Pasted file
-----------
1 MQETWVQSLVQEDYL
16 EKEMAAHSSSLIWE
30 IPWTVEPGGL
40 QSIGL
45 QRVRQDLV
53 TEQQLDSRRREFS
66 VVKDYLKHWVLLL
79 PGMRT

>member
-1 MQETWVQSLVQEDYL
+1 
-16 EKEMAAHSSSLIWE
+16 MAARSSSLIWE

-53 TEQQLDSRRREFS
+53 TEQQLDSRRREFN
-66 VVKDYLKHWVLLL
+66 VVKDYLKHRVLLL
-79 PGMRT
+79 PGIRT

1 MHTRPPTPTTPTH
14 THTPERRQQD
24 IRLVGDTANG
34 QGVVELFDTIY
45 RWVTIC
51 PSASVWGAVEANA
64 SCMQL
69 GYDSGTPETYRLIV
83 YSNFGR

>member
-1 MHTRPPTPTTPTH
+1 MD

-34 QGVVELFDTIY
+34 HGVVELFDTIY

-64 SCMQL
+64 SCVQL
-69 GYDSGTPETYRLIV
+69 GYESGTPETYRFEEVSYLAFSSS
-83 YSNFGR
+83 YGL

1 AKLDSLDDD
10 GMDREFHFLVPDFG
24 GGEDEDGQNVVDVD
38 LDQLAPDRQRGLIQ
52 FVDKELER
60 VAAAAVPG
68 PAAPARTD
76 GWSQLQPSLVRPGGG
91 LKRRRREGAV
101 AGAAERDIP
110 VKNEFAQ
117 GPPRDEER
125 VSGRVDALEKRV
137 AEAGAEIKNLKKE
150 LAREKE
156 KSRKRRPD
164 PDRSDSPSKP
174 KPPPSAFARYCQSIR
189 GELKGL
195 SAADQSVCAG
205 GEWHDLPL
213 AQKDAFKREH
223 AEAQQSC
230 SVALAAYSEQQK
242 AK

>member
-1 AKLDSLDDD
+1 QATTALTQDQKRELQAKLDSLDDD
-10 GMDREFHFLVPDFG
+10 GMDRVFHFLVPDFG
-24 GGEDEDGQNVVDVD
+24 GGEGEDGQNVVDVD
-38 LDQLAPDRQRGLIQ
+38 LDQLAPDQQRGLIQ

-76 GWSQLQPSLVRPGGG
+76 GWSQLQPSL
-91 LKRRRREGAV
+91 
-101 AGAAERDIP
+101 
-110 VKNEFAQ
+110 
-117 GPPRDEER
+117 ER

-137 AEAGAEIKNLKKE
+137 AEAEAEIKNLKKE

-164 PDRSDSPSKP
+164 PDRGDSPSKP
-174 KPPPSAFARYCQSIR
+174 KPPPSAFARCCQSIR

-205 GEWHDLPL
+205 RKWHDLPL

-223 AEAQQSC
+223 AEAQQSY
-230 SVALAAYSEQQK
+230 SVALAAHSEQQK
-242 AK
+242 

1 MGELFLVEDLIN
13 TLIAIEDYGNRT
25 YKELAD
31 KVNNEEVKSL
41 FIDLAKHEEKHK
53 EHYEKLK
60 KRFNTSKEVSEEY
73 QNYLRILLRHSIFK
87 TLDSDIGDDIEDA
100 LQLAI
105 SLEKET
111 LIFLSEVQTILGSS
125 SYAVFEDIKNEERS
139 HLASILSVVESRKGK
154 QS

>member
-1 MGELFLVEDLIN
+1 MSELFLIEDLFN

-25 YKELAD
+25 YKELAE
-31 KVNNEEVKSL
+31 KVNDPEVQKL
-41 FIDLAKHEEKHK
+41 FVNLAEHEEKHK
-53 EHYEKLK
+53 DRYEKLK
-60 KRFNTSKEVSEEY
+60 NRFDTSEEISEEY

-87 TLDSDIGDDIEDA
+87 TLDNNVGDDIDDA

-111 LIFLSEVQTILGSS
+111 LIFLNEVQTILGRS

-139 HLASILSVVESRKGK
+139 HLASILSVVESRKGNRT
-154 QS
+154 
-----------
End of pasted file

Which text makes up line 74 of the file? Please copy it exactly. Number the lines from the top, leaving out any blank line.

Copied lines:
-76 GWSQLQPSLVRPGGG